Truth isn’t out there
The Indian Express : Tue Sep 17 2013, 02:16 hrs
The upcoming IPCC report is likely to confirm that there are only uncertainties on climate change.
The leaked draft of a report by the UN Intergovernmental Panel on Climate Change (IPCC) admits what the sceptics want to hear: that the predicted rate of global warming was overstated, that there has actually been a pause in warming and that scientists have not given due weightage to the planet's natural weather cycles of ice ages punctuated by warmer spells — the last was the Medieval Warm Period. Paradoxically, the report also claims to be 95 per cent sure that increases in global temperature owe to human activity. In short, the report reconfirms old truths, the only truths out there: the issue of global warming remains as contentious as ever, the outcomes of modelling climate remain as uncertain as ever, and it remains 95 per cent futile to expect absolute certainties from a probabilistic model.
Climate change has always been a polarising issue. The strangest ideas have flourished in the debate. The North has charged that methane produced in the guts of Indian cattle is more damaging than automobile emissions. The South has countered by championing gobar as the clean fuel of the future. The debate has been dominated by extreme opinions, which assume certainties where only probabilities exist. The "truth" about global warming, if it exists, lives somewhere in a constantly shifting probability cloud. The only certainty is that, worldwide, there will always be a need for growth in the sectors of industry, energy and food. If growth has unintended consequences, they must be offset. The process of cancelling them out would create new, specialised industries, disciplines and jobs. Not entirely a bad thing in a world that is constantly job-starved.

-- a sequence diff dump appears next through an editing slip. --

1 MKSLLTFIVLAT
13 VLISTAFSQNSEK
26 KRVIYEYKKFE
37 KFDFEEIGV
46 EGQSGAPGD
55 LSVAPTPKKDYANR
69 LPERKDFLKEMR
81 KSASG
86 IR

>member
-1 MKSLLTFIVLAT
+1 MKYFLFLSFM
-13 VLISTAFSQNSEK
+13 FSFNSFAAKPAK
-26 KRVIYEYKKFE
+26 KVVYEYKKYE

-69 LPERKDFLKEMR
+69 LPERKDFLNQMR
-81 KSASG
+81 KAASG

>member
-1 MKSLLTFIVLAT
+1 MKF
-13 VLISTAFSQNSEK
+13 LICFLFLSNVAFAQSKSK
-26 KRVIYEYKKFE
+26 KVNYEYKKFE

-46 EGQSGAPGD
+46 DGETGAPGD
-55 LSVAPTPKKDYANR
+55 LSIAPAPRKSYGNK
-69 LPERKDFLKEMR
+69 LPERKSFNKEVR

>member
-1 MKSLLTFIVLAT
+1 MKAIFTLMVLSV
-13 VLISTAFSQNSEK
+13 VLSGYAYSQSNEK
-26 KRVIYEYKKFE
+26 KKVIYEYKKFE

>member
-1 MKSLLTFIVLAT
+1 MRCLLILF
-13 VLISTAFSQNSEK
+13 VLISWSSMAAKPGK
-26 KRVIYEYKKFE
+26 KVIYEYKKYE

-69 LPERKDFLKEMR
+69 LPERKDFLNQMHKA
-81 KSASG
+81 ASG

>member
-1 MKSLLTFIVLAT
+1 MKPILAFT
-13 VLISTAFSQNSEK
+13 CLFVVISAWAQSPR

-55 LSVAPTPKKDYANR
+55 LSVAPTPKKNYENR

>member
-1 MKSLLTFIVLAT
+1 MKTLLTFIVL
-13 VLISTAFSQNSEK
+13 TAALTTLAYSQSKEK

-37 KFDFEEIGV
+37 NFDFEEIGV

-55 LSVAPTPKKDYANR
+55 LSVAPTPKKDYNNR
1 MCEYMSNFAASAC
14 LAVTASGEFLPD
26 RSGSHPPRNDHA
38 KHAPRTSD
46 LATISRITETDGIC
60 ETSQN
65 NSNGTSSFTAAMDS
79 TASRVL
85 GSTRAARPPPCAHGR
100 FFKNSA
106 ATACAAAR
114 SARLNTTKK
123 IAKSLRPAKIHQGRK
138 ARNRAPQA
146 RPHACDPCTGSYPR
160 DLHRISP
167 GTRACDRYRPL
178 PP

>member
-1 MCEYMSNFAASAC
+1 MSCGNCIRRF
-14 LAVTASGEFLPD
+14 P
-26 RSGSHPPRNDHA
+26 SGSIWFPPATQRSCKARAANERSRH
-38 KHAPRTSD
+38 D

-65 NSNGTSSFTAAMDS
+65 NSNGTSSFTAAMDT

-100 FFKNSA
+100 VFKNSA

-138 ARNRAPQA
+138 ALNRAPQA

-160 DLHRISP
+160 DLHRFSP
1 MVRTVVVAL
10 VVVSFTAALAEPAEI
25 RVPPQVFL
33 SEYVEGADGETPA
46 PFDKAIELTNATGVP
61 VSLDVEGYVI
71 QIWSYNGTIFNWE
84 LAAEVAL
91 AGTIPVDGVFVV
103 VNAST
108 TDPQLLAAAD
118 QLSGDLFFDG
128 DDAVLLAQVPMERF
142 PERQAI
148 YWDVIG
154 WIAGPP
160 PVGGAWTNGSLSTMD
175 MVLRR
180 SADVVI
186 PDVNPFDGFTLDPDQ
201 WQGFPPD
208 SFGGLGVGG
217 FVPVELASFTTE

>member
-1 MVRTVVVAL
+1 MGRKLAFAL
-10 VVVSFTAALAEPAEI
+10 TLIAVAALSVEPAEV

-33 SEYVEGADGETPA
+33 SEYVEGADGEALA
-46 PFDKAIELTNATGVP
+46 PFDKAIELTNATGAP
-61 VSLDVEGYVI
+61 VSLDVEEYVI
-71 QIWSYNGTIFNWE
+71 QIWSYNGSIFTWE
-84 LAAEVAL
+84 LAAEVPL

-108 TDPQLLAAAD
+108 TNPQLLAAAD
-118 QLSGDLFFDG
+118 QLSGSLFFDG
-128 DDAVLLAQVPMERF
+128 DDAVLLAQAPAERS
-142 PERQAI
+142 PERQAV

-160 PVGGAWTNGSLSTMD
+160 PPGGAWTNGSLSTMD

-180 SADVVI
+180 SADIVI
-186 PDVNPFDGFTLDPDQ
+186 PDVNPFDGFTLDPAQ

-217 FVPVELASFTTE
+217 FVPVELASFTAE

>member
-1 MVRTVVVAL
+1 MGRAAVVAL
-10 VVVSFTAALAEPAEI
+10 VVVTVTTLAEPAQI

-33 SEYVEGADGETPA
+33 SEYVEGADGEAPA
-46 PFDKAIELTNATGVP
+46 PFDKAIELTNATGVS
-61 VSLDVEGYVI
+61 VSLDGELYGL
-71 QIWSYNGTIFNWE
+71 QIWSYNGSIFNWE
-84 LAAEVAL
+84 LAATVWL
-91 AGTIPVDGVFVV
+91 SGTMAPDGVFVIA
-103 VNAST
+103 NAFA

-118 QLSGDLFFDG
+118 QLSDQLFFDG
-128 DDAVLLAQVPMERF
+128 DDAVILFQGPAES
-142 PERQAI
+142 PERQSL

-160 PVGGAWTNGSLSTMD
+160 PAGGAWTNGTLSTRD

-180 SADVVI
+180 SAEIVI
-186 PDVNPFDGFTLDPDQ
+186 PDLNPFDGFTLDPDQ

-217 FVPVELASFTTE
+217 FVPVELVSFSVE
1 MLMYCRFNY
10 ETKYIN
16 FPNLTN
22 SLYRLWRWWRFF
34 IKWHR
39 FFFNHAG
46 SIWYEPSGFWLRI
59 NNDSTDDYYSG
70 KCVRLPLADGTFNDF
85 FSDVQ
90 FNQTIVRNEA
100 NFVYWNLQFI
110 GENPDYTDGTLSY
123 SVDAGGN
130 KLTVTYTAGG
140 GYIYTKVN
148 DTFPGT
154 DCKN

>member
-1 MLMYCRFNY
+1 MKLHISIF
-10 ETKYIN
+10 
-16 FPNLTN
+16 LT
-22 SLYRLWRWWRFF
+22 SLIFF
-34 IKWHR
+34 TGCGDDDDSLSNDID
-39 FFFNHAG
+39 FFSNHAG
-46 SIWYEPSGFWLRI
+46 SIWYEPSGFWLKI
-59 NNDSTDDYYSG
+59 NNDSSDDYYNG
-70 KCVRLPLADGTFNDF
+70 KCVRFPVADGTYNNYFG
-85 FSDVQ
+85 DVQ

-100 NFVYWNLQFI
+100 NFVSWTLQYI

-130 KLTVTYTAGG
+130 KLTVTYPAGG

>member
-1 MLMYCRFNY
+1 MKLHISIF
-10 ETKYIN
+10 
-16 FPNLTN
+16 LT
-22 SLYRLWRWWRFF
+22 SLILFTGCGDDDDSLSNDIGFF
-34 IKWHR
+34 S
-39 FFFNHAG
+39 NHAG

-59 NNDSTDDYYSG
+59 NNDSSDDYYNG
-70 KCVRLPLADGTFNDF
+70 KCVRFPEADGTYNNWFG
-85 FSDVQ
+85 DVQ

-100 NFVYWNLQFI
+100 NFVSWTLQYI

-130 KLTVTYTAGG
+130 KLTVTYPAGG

The IPCC report, the first since 2007, is being treated as infallible even before it is out. On the contrary, it is a scientific review of the literature of the last six years and at least one of its authors has protested against it being treated like a religious tract offering certainties. Meanwhile, the 195 countries which back the IPCC have filed 1,800 questions concerning the report. Since the quest for truth is illusory, governments should decide on green taxes and subsidies according to their political inclinations, using climate science reports only as rough guides, not as justifications of scriptural force.